If you've been racing 5ks and 10ks on the roads for quite some time, making the transition to trail running will be easier than you think. A little research can go a long way, and before too long, you'll find yourself standing at the starting line of your first trail race, staring down the side of a mountain (or into a thick, dense forest, perhaps) wondering what took you so long to get there. 


Writer’s Bio:

Dan Chabert

Writing from Copenhagen, Denmark, Dan is an entrepreneur, husband and ultramarathon distance runner. He spends most of his time on, and He has been featured on runner blogs all over the world.




The Ultimate OCR Pre-Race Checklist May 05 2016, 0 Comments

What to bring to your obstacle race


Besides proper training, eating right, and getting your mind prepared for an OCR race - it's critical to have the day before all planned out and ready before you hit the course. We've made a short checklist below to help you prepare before, during, and after an OCR race. Good luck, race hard, and crush it!

  1. Your ID and race registration. Don't come all the way to a race and forget this critical first step. Keep a photocopy on your phone in image or PDF file to be safe.
  2. Cash for parking and the event area. Head there early to find a good spot, stretch out, and get mentally prepared before the race.
  3. Something to eat and drink before the race. Go with what your stomach already knows and avoid heavy foods. Many racers we know go with smoothies since it's easily absorbed by the body.
  4. Race clothes. Avoid cotton at all costs since it stays heavy and wet once it gets in contact with water or mud. Go with performance fabrics, preferably MudGear. 
  5. Protective Gear. Compression socks, arm sleeves, and gloves for protection if you plan to attack the course. Preferably MudGear too if possible.
  6. Shoes with good tread. You don't want to be the one slipping down a hill that's wet and muddy because your shoes had poor grip!
  7. Sunscreen. Just because you are cold and wet doesn't mean you are protected from the sun's UV rays.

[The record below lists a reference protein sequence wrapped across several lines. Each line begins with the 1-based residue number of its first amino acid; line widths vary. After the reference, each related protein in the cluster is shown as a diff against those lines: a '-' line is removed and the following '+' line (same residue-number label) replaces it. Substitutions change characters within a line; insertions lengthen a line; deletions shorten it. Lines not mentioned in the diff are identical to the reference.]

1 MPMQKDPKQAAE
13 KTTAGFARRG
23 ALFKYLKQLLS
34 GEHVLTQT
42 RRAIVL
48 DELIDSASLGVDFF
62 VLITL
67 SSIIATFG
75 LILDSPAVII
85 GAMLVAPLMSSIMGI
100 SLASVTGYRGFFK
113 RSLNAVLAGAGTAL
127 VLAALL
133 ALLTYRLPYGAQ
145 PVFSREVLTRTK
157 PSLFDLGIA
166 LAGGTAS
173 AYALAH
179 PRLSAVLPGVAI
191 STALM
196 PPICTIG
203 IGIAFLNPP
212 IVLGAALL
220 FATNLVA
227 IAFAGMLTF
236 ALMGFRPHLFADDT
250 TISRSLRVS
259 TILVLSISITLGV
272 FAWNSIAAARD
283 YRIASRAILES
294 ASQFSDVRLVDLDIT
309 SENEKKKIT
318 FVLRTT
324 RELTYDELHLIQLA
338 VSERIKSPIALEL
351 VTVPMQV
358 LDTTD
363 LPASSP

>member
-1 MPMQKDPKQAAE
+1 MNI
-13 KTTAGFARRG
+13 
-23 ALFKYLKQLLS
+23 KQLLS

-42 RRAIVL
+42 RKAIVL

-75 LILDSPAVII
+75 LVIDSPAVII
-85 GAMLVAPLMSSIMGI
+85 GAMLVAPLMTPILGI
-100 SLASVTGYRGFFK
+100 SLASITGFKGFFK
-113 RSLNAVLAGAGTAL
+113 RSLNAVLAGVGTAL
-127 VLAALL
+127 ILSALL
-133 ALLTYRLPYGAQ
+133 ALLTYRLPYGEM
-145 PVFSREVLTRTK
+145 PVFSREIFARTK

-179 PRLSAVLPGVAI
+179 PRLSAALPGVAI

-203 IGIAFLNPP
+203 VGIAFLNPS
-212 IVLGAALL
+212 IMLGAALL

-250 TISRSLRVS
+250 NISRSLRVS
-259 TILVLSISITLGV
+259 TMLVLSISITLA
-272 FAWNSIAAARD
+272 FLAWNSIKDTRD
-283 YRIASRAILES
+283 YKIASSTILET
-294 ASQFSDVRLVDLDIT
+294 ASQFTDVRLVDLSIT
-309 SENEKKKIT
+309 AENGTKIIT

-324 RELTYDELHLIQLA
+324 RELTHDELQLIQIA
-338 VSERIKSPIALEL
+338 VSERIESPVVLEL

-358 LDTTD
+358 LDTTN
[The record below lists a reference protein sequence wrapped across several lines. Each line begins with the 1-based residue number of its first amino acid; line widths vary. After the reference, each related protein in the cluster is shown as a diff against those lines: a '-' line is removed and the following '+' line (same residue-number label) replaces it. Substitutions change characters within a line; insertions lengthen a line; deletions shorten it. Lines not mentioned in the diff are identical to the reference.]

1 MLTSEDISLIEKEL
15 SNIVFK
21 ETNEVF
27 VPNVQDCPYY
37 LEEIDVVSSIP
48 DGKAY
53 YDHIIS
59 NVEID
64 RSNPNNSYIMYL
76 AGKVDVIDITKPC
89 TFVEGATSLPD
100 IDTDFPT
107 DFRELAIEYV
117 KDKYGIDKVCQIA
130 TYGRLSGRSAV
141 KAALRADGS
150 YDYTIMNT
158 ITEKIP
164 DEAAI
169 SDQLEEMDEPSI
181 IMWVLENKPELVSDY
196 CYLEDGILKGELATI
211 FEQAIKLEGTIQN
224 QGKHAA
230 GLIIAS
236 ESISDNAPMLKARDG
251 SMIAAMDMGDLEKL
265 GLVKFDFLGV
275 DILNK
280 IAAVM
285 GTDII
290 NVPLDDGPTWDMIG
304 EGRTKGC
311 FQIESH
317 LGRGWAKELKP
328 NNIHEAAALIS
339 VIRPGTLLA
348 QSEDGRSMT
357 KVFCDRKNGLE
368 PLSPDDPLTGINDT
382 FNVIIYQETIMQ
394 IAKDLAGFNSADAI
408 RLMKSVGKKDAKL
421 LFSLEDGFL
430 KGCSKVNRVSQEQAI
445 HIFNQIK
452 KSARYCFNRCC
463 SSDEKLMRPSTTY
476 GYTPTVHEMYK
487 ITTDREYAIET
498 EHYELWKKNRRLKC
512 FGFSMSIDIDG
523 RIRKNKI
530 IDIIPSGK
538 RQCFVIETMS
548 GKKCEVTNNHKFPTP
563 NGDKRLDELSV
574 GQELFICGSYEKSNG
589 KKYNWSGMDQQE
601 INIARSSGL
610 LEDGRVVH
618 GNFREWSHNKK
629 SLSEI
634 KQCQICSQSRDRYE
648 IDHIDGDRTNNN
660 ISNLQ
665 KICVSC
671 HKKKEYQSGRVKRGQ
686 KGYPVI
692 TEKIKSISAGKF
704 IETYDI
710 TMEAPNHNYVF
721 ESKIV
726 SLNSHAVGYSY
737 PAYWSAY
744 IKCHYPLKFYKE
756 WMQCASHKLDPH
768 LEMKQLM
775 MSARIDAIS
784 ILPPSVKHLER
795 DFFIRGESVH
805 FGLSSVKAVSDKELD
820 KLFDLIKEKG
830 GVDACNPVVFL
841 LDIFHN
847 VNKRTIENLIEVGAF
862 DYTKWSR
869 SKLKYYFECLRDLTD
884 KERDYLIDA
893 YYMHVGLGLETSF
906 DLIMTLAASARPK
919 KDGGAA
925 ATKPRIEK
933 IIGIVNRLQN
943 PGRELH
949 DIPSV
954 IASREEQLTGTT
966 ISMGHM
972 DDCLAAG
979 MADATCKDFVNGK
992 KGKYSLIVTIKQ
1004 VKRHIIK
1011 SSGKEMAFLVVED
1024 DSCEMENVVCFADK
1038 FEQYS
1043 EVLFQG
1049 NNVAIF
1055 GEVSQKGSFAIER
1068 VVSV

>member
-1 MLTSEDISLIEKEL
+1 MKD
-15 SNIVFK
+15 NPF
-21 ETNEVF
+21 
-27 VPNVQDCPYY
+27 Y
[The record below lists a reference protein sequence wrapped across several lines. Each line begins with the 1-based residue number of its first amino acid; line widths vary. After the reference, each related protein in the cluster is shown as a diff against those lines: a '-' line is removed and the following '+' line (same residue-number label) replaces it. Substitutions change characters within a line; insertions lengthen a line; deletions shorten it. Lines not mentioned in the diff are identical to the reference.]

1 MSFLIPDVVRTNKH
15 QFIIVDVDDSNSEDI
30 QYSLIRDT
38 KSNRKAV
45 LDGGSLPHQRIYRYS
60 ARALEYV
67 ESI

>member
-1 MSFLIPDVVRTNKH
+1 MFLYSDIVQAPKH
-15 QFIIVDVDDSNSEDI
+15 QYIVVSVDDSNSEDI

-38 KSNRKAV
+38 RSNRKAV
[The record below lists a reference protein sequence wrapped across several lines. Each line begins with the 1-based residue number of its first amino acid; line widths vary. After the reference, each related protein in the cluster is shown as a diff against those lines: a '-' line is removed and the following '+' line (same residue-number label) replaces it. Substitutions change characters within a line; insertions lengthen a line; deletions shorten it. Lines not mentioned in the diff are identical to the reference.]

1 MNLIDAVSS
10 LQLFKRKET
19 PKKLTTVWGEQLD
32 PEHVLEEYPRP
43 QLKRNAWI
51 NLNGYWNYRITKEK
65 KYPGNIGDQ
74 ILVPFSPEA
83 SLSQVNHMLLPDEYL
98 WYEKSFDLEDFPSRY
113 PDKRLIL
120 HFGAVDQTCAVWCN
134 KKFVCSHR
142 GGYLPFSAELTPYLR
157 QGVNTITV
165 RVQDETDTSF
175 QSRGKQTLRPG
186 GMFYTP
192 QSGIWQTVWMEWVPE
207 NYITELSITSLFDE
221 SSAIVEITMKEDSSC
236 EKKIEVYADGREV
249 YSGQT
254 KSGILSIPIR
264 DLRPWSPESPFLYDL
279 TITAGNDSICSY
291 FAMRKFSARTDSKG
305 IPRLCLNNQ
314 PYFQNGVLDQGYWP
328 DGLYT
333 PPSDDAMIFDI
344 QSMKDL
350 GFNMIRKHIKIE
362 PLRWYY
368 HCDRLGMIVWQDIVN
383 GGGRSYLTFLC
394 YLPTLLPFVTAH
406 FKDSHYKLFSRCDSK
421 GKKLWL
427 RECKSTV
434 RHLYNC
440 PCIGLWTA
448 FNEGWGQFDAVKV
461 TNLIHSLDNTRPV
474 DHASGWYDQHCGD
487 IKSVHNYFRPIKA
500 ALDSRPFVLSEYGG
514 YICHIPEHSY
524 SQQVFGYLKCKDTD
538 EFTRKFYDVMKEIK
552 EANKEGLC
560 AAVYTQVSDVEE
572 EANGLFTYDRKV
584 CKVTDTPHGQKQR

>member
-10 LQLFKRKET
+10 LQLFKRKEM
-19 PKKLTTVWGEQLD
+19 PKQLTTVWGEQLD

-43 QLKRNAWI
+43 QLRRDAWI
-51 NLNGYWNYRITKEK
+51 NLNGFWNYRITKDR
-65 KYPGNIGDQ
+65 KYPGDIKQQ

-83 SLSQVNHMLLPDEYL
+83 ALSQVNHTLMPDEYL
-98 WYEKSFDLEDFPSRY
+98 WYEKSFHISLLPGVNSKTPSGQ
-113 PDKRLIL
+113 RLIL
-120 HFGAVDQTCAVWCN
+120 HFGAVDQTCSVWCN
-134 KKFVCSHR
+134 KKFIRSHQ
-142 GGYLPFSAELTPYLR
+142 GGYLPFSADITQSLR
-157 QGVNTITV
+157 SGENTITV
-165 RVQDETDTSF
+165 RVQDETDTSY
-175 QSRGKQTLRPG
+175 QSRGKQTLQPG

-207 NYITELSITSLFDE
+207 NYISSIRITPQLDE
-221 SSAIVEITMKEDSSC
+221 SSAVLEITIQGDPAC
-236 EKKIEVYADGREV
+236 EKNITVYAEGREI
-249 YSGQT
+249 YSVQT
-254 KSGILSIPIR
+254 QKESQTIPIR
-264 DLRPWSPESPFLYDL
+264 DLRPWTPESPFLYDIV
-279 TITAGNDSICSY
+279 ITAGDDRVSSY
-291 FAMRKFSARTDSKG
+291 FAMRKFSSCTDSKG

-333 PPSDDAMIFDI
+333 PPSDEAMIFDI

8. Old Towels. You won't get all the way clean after a race, but they will help!
  9. Change Of Clothes. Depending on where you run, a jacket or small blanket might be useful too afterwards.
  10. Garbage Bag. For your dirty and muddy clothes
  11. Extra Shoes. Self-explanatory
  12. First Aid Kit. Band-aids, ibuprofen, and other items for cuts and bruises.
  13. Sunglasses. Because who doesn't want to look good jumping over the fire?
  14. Phone. Chances are you're reading this on one, so if you take a selfie and use #MudGear you'll get a chance to win some free gear!

Until next time, 

Team MudGear

The #1 Question To Ask Yourself After A Race January 20 2016, 0 Comments

A pro tip from Team MudGear Athlete Laura Lunardi

In the world of GPS, heart monitors, time clocks, and OCR rankings – we spend so much of our time worrying about the numbers. How was today’s run? Did we reach our target heart rate? Was that a podium finish? Did you PR? As competitive athletes, it’s naturally in our blood, spirit, and mind.

But are we missing something bigger?

Perhaps we’re too concerned about the numbers. Now we quantify just about everything from nutrition, fitness, and races. We also have to remember so many passwords, access codes, social security numbers, and PINs. 

As competitors, it’s definitely hard not to pay attention to all of these things. Yes, they are important, especially if you have set goals in certain areas. But are they so important that we forget why we run (or race) in the first place?


Nobody ever asks: “How did you feel after your race today?”

I’m the first to admit that I have lofty goals for just about every race I enter. I usually have a specific finishing time or overall gender placement I’d like to reach. Over the years, I’ve been fortunate to achieve most of my racing goals.

However, along with all of the “good” races, I’ve certainly had my share of bad ones. There have been times where I’ve finished with a PR, but didn’t feel “right” during the race. I’ve also had morning runs where the successful time doesn’t reflect how physically awful I felt. So really…how important are the numbers?

In my last race of 2015 (the Palm Beach Marathon), I finished as the 2nd overall female.  

Great, right?

Truth is, I felt miserable the whole time. It may have been the worst I’ve ever felt in a race (probably nothing related to my 3rd place finish the previous day at the Spartan Miami Sprint…). Was it satisfying to stand on the podium at the awards ceremony? Honestly, no.